A new wave of medical technologies is transforming surgery and Jenifer Kennedy (ChemEngr ’85) is at the forefront of these innovative surgical devices.
Kennedy is one of the co-founders and director of research at Boulder- based JustRight Surgical, a startup surgical products company developing precision surgical technologies for general surgery.
Kennedy is responsible for designing these new approaches.
The company’s first device, which launched in April 2013, seals vessels using radio frequency energy directed between two tiny pincers the size of tweezers.
Rather than tying off blood vessels with sutures or titanium clips, Kennedy’s device heats the tissue, effectively sealing blood flow without leaving foreign material behind in the body. She likens the process to that shown in TV commercials for sealing plastic food bags with heat.
The vessel-sealing device Kennedy developed at JustRight Surgical uses smaller instruments that allow access to surgical sites where conventionally sized devices have been limiting. Developed with input from surgeons, the sealing device is four times smaller than any sealer now available, is more maneuverable, and uses radio-frequency energy to seal blood vessels in microsurgical procedures and difficultto- access anatomy. The device can seal the passageway of a blood vessel with a diameter smaller than 5 millimeters.
“Making things smaller is always a challenge,” she says, “because you get to the point where the variances on the parts of this device can be plus or minus the thickness of a human hair.”
Other surgical devices will be launched by JustRight Surgical this summer. Kennedy can’t say much more than that about the new devices yet because of the proprietary nature of the products under development—but it’s clear she enjoys the work and collaboration with her colleagues.
“It’s hard work getting a product like this to market,” says Kennedy, who holds 10 patents. “After you get through the cumbersome regulatory process, overcoming hundreds of tiny technical hurdles, and understand the marketing challenges and strategy, then you’re finally ready to go out and sell it. That’s very exciting.”
After graduating from CU in 1985 with a degree in chemical engineering, Kennedy took a job as a chemical engineer in research and development at the aerospace company Morton-Thiokol, where she worked on developing rocket propellant. While she enjoyed the work, Kennedy realized that the defense industry was not where she wanted to focus her efforts.
Biomedical engineering was an emerging field at that time. The idea of combining engineering principles and design with medicine and biology to make healthcare products appealed to her, so Kennedy headed back to school. “I liked the idea of developing products to help people and improve their quality of life.”
Kennedy received a master’s degree in 1989 and a doctorate in 1991, both in biomedical engineering from Northwestern University. Following a postdoctoral fellowship in cardiology at Yale University School of Medicine, she jump-started her career in biomedical research and development at SciMed Life Systems, where she worked on developing angioplasty balloon catheters.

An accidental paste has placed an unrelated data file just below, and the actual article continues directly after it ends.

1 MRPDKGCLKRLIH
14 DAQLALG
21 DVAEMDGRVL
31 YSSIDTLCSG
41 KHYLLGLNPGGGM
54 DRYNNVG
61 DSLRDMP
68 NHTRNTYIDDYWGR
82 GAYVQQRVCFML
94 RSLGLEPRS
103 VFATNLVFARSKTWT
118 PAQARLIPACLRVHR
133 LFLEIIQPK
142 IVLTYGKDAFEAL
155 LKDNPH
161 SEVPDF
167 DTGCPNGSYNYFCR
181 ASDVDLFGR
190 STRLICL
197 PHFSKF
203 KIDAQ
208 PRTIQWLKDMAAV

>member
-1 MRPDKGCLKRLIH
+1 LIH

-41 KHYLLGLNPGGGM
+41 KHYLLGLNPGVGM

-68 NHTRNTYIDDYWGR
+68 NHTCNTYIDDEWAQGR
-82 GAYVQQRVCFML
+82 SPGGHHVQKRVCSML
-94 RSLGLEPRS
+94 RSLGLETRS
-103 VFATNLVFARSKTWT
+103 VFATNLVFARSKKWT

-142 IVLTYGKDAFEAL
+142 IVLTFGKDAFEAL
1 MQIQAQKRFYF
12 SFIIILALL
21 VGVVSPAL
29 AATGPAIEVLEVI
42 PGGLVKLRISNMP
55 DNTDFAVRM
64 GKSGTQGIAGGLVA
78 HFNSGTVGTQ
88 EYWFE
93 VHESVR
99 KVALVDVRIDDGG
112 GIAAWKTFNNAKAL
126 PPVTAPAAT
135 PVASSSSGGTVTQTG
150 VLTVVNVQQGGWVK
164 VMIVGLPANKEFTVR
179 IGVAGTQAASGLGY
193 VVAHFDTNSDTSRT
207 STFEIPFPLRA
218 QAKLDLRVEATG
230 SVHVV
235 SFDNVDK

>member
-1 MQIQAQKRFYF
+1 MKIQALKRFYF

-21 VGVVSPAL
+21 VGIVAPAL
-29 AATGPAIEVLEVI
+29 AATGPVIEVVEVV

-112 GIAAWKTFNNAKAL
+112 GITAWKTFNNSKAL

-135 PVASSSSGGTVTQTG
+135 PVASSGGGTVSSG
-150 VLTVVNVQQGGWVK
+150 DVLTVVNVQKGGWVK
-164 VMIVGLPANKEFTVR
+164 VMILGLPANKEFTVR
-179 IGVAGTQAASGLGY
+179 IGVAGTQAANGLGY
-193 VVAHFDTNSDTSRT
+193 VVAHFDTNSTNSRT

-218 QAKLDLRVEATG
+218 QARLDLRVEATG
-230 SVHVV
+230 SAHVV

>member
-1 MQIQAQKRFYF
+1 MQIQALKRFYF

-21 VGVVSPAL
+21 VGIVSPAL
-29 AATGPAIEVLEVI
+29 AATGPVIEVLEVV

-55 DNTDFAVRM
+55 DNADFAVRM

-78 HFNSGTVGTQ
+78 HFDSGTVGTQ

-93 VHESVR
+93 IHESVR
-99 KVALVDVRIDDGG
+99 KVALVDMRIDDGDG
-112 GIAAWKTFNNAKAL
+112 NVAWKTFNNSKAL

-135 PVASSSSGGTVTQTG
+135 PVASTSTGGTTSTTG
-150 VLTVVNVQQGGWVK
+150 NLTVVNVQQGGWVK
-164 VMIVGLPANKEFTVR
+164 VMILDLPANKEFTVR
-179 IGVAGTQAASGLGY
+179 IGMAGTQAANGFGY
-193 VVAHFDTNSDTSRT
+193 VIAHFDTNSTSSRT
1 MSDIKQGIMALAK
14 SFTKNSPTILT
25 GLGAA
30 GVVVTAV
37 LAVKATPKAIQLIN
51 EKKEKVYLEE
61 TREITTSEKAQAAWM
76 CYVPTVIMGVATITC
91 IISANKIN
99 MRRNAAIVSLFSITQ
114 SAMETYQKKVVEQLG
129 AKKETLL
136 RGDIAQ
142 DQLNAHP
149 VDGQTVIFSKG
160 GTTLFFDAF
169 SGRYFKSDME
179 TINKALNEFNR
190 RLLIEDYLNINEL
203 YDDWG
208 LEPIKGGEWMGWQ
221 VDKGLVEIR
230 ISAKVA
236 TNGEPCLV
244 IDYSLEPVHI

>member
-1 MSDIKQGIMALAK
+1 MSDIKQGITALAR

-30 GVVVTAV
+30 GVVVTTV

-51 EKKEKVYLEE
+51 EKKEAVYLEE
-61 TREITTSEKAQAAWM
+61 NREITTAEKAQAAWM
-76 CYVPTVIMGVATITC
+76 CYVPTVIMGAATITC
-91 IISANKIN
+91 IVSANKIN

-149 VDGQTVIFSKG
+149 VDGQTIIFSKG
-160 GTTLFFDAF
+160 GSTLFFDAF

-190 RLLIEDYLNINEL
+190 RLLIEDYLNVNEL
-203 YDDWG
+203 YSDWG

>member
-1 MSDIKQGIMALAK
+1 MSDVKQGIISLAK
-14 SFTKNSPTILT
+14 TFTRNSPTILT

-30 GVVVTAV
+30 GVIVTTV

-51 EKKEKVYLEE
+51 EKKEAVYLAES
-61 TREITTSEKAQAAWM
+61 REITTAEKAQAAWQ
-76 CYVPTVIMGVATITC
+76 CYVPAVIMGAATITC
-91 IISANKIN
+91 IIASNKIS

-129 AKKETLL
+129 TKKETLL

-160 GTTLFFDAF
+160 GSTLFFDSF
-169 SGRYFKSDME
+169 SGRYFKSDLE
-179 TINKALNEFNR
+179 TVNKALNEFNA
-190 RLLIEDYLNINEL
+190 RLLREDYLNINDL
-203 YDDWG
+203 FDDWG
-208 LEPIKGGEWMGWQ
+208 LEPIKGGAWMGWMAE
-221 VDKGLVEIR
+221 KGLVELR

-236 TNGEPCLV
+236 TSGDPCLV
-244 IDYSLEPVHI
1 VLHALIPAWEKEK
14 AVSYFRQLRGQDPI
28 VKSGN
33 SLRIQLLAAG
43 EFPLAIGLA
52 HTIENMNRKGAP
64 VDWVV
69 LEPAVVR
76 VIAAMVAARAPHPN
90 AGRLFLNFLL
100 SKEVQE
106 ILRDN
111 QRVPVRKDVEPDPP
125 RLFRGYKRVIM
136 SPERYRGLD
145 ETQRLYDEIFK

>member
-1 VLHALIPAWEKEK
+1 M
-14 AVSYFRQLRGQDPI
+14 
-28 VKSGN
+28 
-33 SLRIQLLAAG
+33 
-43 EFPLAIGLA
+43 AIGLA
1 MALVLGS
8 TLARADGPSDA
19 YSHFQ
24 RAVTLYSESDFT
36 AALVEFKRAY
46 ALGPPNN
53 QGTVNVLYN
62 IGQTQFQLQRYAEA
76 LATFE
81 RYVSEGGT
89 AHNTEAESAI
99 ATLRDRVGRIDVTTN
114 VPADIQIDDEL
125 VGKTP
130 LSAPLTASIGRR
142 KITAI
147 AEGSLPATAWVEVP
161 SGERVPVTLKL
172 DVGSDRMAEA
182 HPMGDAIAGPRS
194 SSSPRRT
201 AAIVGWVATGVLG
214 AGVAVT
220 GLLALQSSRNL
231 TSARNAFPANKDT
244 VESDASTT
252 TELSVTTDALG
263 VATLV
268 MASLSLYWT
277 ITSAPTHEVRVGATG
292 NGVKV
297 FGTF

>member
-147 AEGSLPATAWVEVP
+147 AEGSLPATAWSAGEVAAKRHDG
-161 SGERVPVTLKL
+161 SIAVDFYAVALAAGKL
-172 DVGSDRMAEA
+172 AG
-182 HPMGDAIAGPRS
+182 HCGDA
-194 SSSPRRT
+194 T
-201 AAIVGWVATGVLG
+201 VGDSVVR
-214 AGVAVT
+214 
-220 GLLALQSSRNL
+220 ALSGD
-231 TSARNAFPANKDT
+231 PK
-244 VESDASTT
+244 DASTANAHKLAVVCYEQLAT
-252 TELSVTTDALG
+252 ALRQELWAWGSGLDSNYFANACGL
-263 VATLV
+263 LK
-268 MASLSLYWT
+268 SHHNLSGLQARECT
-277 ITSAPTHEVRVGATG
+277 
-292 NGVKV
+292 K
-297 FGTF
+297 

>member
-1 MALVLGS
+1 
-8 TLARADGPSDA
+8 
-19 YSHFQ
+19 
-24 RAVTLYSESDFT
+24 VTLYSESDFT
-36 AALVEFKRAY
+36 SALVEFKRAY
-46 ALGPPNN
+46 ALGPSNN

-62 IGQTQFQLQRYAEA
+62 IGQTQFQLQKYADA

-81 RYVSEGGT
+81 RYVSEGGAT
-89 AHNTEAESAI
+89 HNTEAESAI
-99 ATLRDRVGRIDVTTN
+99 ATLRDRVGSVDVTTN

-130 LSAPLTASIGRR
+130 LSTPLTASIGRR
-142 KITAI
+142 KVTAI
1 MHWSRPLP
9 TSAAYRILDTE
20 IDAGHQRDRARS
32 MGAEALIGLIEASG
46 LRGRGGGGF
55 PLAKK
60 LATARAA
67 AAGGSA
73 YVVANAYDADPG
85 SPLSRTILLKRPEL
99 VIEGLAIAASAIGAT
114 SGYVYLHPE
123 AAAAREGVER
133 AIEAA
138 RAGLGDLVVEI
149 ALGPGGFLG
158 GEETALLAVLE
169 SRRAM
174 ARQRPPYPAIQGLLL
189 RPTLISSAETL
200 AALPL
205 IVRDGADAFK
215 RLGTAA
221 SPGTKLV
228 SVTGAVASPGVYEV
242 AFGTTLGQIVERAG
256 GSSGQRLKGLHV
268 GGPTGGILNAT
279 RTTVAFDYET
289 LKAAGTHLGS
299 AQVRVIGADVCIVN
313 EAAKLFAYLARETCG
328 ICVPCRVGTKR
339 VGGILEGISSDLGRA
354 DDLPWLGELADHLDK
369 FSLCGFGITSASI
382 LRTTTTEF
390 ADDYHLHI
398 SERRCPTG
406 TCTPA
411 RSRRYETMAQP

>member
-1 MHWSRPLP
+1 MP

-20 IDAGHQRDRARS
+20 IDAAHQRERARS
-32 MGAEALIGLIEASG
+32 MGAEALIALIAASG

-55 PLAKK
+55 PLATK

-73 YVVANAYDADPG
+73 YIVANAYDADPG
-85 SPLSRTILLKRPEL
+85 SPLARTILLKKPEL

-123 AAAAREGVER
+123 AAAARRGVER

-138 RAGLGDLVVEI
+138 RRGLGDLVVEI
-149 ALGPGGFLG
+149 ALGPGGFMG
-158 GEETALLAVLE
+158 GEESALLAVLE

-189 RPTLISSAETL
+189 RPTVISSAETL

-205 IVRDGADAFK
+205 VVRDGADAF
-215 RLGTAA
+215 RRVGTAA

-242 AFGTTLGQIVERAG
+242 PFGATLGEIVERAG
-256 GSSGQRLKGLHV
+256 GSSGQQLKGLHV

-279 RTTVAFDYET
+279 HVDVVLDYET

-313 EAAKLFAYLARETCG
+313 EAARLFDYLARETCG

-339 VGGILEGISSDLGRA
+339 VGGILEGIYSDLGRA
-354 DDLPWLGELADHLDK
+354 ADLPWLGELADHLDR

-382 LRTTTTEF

She then went to Valleylab (now Covidien) in Boulder, which is where the idea of a vessel-sealing system actually originated. At Valleylab, Kennedy developed and managed the applied research group from 1993 to 1997. Her research resulted in the discovery that using controlled radio frequencies could seal blood vessels. This discovery led to the first vessel-sealing technology.
By observing a variety of surgeries—neurosurgery, general surgery, and gynecological surgery—Kennedy could see how surgical procedures could be improved with new or enhanced products.
“After observing surgeries for several weeks, we would go back to the lab and think up product concepts, do the research, and get technologies into development,” says Kennedy. “I try to bridge the gap between understanding surgical technique and technological capabilities.”
While at Valleylab, Kennedy was traveling 100,000 miles a year teaching surgeons how to use the company’s products. Her husband, Aaron, founder of Noodles & Company, was also on the road opening 20 to 30 restaurants a year. Their schedules became difficult to coordinate and, with two young children, Kennedy decided to stay at home while trying to fit in a little independent biomedical research consulting.
Ten years later Kennedy got a call from some former co-workers who wanted her to research new product concepts. JustRight Surgical was launched in 2009 with $6.5 million in capital.
“I had to develop a new and unique approach to existing technologies,” she says. “Surgeons had been asking for smaller, more precise little instruments since the mid-’90s, so we decided to be the people who make the instruments for them. We anticipate that our devices will have a lot of applications for a variety of surgeries.”
Believing in the importance of giving back to the engineering school, she serves on the Engineering Advisory Council as well as the Department of Chemical and Biological Engineering Advisory Board.
“The chemical engineering degree at CU was the hardest thing I ever had to do in my life—really,” says Kennedy. “I’m very thankful for the quality and the rigor of the education I received there because it led to a career I absolutely love.”